Let’s Get Social: 4 Ways to Empower Employees to Build Your Brand on Social Media
Hannah Fleishman shares how savvy talent teams (including her own at HubSpot) boost employee advocacy on social media.
Social media isn’t just for marketers and millennials anymore. According to a 2015 survey from Career Arc, 62 percent of job seekers visit social media channels to evaluate a company’s employer brand. Facebook, Snapchat, Instagram, and the like have become key players in today’s inbound recruiting process. Top talent is turning to social media to help answer one, burning question:
Is this a company I want to work for?
To attract the best candidates today, companies don’t just need to tell a compelling story about their culture, mission, and people. They need to tell it in 140 characters or less. The good news is, every company already has a secret weapon to help build their employer brand online. Most corporate social media accounts are run by marketing teams and social media professionals, but when it comes to recruitment marketing, it’s employees who are the gurus.
The thing is, throughout the research and recruiting process job seekers want to hear the real deal. That’s why 66 percent of candidates say interactions with existing employees are the best way to get insight into a company. Not only do employees have the front row seat to your workplace that candidates trust, but there’s a good chance they’re social savvy, too.
To get started, here are some tried and true ways to help employees at your company become social ambassadors:
1. Give employees the wheel
Content is most authentic when there’s a personality and voice behind it. That’s why featuring employee photos and quotes on your company’s social profiles is great, but giving them the chance to run those profiles is even better. At HubSpot, we encourage everyone from our CFO to individual contributors to host Instagram takeovers to give followers a unique peek into our culture. We hand over the @HubSpot account and employees use the hashtag #hubspotemployeetakeover throughout the day to capture happenings, events, meetings, what they’re working on, and everything in between.
Thinking about a Twitter takeover instead? Ask a different employee to tweet each week like Spotify Engineering does, or create a new employee-run profile all about life at your company like Life at Deloitte. There are tons of ways to give your social presence a voice. But the bottom line is: when you put real people in the driver’s seat, other real people take notice.
2. Reward VIPs (Very Important Publishers)
Chances are, there are a few employees at your company who already get high marks for being brand ambassadors on their own time. Who’s tweeting about their big or small wins at work? Who’s posting photos to their Instagram at every team outing? Who’s on Facebook publishing a status about how great their coworkers are?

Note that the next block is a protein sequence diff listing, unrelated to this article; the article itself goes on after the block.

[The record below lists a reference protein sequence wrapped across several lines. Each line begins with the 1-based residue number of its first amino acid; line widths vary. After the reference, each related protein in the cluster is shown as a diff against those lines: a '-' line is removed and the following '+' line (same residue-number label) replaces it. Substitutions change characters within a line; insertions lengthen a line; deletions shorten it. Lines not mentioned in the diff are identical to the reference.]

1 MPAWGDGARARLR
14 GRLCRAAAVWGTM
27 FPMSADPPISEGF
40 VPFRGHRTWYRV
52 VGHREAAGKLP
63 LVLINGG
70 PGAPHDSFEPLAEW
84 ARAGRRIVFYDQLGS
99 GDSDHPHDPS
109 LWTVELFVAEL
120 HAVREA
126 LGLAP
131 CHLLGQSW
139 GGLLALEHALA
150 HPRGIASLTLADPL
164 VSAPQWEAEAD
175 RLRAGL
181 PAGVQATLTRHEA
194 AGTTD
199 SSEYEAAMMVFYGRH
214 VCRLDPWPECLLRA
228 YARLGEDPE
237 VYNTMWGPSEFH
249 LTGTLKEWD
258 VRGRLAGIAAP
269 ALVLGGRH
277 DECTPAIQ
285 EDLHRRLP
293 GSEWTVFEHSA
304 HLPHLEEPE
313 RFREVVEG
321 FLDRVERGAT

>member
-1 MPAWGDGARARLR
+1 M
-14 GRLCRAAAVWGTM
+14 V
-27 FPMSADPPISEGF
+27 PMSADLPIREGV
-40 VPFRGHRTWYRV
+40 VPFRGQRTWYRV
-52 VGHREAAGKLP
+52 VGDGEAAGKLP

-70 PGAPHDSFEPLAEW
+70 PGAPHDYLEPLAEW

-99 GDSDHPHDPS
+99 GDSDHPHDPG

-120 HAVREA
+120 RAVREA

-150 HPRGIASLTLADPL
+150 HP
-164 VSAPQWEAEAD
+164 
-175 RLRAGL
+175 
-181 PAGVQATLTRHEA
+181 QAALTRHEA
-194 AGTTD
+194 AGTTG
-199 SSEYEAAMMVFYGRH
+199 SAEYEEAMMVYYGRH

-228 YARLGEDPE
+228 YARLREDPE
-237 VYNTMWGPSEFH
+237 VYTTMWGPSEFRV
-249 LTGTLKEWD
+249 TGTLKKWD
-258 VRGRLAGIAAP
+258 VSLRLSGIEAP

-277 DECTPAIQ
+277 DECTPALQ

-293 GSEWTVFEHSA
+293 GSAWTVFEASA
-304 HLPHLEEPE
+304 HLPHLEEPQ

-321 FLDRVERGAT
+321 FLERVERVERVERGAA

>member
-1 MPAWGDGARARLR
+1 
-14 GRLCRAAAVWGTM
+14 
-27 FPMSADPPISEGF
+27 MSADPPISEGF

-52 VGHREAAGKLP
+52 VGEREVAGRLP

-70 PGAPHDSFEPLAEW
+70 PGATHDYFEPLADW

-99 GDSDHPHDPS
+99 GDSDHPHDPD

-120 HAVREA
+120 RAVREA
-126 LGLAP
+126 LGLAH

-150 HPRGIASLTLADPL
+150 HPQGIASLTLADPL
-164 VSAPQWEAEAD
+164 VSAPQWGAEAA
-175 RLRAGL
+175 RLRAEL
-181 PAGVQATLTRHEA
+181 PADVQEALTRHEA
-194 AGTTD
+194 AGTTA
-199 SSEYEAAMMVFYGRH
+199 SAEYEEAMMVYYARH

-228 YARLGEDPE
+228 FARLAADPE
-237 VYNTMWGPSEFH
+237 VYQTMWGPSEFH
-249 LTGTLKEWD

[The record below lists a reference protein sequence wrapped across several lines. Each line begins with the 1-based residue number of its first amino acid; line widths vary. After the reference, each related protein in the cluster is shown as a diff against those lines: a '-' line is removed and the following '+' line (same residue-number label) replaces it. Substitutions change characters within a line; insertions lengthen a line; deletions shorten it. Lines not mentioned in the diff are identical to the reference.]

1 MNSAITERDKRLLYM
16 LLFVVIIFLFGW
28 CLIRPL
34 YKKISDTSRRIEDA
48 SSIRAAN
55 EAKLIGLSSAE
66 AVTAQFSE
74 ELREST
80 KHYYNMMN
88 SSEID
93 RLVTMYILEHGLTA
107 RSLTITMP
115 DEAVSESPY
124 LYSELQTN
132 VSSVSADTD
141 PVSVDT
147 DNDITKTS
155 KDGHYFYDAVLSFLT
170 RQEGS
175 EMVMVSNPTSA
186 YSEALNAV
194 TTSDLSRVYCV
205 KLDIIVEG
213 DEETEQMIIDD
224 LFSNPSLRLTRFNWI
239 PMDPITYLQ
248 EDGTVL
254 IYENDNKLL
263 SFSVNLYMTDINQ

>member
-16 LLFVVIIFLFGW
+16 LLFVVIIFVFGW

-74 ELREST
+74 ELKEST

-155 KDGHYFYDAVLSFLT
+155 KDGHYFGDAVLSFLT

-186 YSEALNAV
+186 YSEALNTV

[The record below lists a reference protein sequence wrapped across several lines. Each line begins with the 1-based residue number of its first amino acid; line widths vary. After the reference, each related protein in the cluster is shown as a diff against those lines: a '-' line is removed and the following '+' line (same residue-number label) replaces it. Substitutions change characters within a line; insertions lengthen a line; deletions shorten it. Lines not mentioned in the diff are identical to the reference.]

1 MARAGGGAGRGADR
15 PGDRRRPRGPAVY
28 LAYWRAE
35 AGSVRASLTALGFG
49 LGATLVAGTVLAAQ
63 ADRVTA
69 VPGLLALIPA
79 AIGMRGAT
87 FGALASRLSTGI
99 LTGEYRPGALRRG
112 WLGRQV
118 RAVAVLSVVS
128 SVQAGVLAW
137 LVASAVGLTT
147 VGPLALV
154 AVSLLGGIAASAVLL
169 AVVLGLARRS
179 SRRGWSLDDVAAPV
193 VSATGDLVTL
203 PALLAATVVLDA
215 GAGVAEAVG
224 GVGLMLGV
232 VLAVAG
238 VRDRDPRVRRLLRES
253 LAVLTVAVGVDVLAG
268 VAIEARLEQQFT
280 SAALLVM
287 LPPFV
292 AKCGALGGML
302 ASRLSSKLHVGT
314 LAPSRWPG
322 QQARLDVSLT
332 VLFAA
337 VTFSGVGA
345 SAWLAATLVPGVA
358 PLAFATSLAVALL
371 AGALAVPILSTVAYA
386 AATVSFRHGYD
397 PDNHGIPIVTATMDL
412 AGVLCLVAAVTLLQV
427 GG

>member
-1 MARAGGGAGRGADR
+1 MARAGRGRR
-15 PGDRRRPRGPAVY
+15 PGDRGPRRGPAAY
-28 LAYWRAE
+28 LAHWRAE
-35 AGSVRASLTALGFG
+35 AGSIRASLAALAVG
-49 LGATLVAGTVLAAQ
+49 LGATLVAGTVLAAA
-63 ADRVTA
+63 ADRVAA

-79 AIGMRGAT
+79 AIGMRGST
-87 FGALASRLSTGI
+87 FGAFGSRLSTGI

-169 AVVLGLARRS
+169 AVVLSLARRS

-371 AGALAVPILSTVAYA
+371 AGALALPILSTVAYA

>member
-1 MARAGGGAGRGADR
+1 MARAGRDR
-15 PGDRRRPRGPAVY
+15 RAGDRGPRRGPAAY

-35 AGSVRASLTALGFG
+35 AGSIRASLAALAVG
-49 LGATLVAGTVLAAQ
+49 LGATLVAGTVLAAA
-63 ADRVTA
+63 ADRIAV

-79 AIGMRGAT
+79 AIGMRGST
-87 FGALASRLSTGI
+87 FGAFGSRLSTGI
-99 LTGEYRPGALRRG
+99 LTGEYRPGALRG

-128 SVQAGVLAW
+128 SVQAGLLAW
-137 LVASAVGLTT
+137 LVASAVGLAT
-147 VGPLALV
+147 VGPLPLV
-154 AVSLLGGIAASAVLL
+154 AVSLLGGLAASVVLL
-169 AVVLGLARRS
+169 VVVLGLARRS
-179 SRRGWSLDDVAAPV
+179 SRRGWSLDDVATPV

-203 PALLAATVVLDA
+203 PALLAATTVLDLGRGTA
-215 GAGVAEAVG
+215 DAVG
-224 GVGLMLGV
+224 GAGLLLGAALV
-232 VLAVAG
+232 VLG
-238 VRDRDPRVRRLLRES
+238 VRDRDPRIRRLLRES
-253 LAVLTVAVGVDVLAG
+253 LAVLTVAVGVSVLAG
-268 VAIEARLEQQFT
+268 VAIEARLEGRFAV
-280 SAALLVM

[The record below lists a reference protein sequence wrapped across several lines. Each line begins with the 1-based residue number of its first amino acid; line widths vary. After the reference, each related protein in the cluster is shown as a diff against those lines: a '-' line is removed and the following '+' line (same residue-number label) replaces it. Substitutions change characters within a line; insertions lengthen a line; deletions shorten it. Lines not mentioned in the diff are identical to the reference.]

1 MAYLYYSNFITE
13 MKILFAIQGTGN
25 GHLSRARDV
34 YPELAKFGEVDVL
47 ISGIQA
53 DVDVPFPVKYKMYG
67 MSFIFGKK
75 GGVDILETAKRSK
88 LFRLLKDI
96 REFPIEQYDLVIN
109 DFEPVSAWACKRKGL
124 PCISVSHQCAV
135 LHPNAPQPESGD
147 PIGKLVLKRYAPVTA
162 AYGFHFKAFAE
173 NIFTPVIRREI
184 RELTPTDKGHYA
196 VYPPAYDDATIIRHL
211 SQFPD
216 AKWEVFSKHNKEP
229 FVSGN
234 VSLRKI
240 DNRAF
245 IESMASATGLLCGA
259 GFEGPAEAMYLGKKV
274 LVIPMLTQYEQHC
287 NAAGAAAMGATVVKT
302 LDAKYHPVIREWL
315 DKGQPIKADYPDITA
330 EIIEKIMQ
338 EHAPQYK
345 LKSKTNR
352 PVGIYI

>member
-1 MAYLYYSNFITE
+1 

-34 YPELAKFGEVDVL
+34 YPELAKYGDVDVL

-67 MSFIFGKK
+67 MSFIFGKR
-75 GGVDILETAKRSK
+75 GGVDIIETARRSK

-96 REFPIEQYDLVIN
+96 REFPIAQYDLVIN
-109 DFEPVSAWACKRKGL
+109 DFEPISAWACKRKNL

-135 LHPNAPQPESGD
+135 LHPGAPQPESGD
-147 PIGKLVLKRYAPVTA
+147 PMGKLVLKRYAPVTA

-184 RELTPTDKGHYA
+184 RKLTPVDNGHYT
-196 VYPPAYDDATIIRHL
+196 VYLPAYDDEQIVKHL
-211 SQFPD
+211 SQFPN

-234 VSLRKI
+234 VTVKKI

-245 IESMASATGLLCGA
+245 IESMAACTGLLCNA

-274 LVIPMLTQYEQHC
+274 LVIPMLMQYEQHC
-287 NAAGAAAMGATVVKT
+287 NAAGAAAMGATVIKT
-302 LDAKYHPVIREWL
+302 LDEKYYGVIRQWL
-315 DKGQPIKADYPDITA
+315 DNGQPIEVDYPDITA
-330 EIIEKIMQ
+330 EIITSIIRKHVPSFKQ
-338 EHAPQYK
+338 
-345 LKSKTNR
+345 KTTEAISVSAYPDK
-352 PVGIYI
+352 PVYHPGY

Let these employees know, in a big or small way, that they’re the advocates who are helping to grow the company. While your VIPs may not be looking for a “thanks”, it’s an important reminder for them (and the person sitting next to them) that building employer brand goes a long way. You could double down on a formal brand ambassador program, like Adobe’s, that gives employees special access and development opportunities. Or, keep it classic and give them a handwritten “thank you” note from the recruiting team. What matters is that companies reward employees who go above and beyond, even if that’s just by being themselves.
3. Make social content discoverable
Publishing engaging social content is only half the battle. When employees post a photo, status, or tweet about why your company is a great place to work, will job seekers ever see it? Probably not. Social media content has a relatively short half-life. It’s hard to compete with hourly headlines and Beyoncé’s latest video, especially with a moment in time like a photo of a coworker’s baby shower or the office puppy.
Luckily, there are ways to make that content more discoverable for candidates. NPR keeps it simple by using, and encouraging employees to use, the hashtag #NPRLife for all social content about what it’s like to work at NPR. That way, when a candidate turns to Google, Facebook, or Instagram to research culture, perks, or people at NPR, they’re likely to stumble upon a variety of highlights and snapshots from employees themselves. Take a page from this playbook by coming up with an easy-to-adopt hashtag that employees can use to make their social content last longer.
4. Don’t get lost in translation
As your company grows, it’s important to think about how your employer brand will scale with it. Does your culture resonate with candidates globally? Can job seekers in new regions see themselves working in your office? Set your recruiting team up for success by using social media to make your employer brand truly global. Start by identifying brand ambassadors in every office and rely on their feedback, ideas, and direction to make your social presence resonate. When you empower ambassadors to run campaigns and experiment with social content, the culture and nuances of that particular office and team will steal the show.
For example, when HubSpot launched a new and improved office in Dublin earlier this year, two employees hosted a tour of the space using Facebook Live on the company profile. While we could have stuck to professional photos to show off the new digs, a casual tour from two “DubSpotters” instantly made the office a place you could see yourself in. At the end of the day, no one knows what makes a workplace special better than the people working in it.
These are just a few ways to think about empowering employees to give candidates a glimpse into what it’s like to work at your company through social media. What’s worked at your company? Are there examples you’ve seen that are interesting? Tweet us to let us know!